Resources, including Discussion Questions, for Selected LGBTQ+ and General Literature
This Book Resources page features background material, including discussion questions, for selected 🌈LGBTQ+ and general works of literature, both contemporary and classic. Although this website is completely independent, these materials are for two book groups that I’m happy to be part of, one LGBTQ+ and the other general. Hope this information will be of interest for your own discussion group (tips for starting one). Each of these diverse titles inspired lively conversations. This page will expand frequently to include additional novels, non-fiction, plays, and poetry. Also, I have recommendations for LGBTQ+ Literature, LGBTQ+ Cinema, and general Film. NEW RESOURCE! Basic Tips for Finding Book & Film Resources for Discussions.
March 16, 2022 – added many additional resources for Ocean Vuong, including videos.
ALL LINKS ARE TO FREELY AVAILABLE SOURCES. WHY NO “PAYWALL” LINKS?
Because this site welcomes an international readership, I do not highlight paywall (paid subscriber-only) articles, even from the exceptional New York Times and Washington Post, but you can find those links at the bottom section (“External links”) of Wikipedia entries. Note that some paywall-based sources do allow free access on a very limited basis. Of course, it’s always good to support a vigorous free press by subscribing.
“ABCD” RESOURCES (a term I may have coined?). Resources, for each title, are organized by: A – Author (biography, overview of works – often the Wikipedia entry, author video and/or audio), B – Book (for each specific title: reviews, criticism, book-specific video and/or audio), C – Context (form – such as novel, play etc., genre, history), and D – Discussion (questions to explore). Enjoy!
- André Aciman, Call Me By Your Name (🌈LGBTQ+ Novel, love affair of two American men in 1950s Italy)
- John Boyne, The Heart’s Invisible Furies (🌈LGBTQ+ Novel, 70 years of modern Irish history through the life of a gay ‘everyman’)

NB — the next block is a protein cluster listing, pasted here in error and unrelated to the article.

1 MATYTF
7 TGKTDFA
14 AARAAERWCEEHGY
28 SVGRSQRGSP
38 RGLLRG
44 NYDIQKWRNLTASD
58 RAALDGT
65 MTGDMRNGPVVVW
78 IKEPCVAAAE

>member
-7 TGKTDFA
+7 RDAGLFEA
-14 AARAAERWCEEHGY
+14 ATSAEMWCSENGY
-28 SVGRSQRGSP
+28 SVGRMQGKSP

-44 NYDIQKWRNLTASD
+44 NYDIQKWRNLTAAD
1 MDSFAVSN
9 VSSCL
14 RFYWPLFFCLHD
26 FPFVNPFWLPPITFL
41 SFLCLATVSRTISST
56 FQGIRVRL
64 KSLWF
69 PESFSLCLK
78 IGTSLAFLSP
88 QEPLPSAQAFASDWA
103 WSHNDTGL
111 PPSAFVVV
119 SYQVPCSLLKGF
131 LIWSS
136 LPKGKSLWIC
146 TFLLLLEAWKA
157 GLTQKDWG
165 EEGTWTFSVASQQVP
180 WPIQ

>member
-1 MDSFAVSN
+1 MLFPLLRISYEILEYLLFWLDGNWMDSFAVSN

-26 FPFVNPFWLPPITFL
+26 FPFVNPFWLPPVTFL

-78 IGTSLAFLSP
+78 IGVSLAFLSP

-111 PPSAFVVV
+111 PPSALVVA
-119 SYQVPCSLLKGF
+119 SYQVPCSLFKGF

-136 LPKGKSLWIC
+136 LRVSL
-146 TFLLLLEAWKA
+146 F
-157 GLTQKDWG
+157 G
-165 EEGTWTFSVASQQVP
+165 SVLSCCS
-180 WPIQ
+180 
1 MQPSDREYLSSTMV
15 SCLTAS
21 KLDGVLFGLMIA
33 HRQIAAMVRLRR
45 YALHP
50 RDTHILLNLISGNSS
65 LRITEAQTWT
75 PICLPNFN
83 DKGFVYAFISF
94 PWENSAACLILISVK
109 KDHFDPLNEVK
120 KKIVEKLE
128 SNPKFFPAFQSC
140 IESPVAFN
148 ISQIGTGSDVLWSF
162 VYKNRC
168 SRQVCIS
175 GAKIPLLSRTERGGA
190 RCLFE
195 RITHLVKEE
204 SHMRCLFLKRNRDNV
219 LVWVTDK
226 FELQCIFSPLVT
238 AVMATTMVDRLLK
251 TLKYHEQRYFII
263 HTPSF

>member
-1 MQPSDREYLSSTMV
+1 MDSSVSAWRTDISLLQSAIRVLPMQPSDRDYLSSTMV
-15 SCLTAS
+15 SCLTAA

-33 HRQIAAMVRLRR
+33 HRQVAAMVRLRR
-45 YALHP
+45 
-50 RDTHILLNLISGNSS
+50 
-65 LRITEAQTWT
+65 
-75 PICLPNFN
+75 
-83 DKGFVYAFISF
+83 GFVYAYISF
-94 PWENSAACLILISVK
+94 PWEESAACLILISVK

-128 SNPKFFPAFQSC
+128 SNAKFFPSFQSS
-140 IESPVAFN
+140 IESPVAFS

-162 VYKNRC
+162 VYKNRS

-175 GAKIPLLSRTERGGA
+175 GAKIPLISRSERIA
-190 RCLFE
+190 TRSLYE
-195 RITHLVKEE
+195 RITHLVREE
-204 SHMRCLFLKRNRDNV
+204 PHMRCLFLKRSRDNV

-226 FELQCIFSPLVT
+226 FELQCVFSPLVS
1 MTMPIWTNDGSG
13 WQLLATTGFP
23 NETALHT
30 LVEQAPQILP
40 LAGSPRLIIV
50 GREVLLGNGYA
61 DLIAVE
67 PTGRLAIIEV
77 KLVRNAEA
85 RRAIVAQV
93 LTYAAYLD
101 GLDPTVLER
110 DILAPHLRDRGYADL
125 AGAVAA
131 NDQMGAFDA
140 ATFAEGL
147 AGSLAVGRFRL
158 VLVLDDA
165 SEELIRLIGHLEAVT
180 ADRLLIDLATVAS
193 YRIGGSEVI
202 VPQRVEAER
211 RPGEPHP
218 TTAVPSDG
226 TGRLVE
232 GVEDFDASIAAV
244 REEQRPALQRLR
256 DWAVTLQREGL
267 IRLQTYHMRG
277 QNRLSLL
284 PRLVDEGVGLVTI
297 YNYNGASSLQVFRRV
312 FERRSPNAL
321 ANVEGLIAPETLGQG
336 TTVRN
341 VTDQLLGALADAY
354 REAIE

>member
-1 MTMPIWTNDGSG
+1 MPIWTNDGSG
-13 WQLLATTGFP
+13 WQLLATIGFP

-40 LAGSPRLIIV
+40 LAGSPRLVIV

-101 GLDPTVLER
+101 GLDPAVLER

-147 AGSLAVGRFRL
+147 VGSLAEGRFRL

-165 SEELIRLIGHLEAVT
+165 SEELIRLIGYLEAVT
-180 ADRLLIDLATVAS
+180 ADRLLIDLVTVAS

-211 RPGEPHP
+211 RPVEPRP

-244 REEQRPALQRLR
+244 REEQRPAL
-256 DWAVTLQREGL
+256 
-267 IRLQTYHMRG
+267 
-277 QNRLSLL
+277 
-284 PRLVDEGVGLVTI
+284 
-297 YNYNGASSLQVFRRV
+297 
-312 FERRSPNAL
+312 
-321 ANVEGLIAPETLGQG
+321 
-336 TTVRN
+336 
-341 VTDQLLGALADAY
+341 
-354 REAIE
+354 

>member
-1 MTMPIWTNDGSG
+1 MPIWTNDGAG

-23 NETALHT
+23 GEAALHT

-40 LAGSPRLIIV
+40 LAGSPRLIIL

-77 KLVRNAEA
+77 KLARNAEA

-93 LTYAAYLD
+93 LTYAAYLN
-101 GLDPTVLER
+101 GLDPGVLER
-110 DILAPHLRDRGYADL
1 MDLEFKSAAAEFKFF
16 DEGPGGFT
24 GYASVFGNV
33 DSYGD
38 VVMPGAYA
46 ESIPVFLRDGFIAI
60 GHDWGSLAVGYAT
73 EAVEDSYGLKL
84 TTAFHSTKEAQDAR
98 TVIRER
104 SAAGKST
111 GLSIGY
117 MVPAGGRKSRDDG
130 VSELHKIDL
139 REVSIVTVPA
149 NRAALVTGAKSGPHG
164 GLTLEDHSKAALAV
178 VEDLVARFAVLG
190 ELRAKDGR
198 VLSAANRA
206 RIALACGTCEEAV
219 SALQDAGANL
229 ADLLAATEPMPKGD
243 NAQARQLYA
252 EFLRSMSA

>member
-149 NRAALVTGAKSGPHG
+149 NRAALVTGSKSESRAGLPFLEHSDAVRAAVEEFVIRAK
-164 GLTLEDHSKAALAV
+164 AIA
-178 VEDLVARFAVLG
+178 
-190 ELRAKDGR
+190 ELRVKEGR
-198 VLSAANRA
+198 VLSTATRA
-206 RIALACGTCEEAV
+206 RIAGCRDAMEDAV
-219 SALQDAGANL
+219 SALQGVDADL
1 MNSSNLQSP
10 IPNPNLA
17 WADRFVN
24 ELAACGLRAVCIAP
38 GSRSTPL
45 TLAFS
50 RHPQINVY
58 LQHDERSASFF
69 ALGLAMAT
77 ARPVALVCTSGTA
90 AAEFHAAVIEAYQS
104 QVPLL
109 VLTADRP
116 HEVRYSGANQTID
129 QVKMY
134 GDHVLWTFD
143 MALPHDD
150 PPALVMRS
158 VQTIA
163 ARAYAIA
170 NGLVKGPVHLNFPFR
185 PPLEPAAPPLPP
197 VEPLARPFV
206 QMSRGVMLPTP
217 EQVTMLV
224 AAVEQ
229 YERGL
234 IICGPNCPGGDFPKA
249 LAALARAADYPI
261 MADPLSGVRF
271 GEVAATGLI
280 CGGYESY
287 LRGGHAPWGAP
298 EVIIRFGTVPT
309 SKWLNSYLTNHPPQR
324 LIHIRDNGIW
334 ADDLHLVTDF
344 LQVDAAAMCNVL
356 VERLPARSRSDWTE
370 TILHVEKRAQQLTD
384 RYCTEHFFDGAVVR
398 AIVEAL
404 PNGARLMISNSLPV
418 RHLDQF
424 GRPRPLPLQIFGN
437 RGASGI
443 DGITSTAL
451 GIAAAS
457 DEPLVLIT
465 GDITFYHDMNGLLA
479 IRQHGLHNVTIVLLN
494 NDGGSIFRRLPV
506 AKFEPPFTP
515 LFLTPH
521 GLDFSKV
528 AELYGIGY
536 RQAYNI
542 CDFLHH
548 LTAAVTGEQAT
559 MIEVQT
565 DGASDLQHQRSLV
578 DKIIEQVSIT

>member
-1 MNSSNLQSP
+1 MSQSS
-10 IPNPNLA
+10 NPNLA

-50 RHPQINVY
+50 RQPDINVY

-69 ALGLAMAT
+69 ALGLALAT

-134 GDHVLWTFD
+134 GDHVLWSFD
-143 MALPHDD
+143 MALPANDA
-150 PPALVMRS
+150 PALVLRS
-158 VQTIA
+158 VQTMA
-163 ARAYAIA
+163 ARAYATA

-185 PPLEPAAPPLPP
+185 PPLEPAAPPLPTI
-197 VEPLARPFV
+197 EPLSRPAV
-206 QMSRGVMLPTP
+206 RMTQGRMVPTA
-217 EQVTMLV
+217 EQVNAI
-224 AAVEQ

- Bill Bryson, A Walk in the Woods (General Non-Fiction, memoir about the complicated friendship of two middle-aged men hiking the Appalachian Trail)
- Bernardine Evaristo, Girl, Woman, Other (🌈LGBTQ+ and General Fiction, novel about the intersecting lives of a dozen diverse British women of color, of all orientations)
- Gillian Flynn, Gone Girl (General Fiction, a brilliantly twisty thriller about marriage, and murder)
- NEW! E.M. Forster, Maurice [pronounced MORR iss] (🌈LGBTQ+ Novel, a young man challenges social, and personal, prejudice to find love; 1913)
- Yaa Gyasi, Homegoing (General Fiction, about eight generations of a Black family, from slavery until today; includes a poignant LGBTQ+ male-male relationship in the early chapter “Quey”)
- Patrcia Highsmith, The Talented Mr. Ripley (🌈LGBTQ+ Novel, thriller about an irresistible sociopath with many talents)
- Alan Hollinghurst, The Sparsholt Affair (🌈LGBTQ+ Novel, Britain’s evolving LGBTQ+ attitudes from the 1940s to today, through the story of a gay father and son)
- NEW! bell hooks, Ain’t I a Woman?: Black Women and Feminism (🌈LGBTQ+ Non-Fiction, exploring connections between race, genders, and socioeconomics; hooks was a pioneer of intersectionality)
- Norton Juster, The Phantom Tollbooth (General Fiction, children’s fantasy adventure novel; illustrated by Jules Feiffer)
- Christina Baker Kline, A Piece of the World (General Fiction, novel about the secluded, but emotionally eventful, life of the woman who inspired Andrew Wyeth’s iconic 1948 painting, “Christina’s World”)
- Larry Kramer (🌈LGBTQ+ author & activist)
- Matthew Lopez, The Inheritance (🌈LGBTQ+ Play, experiences of contemporary NYC gay men, a reimagining of Howards End, exploring themes of resilience, class divisions, and the meaning of home)
- Audre Lorde, Zami: A New Spelling of My Name (🌈LGBTQ+ Autobiographical Fiction, growing up in 1950s Harlem and becoming, in her own words, a “Black, lesbian, mother, warrior, poet”)
- Emily St. John Mandel, The Glass Hotel (General Fiction, experimental thriller about two siblings trapped in a pyramid scheme)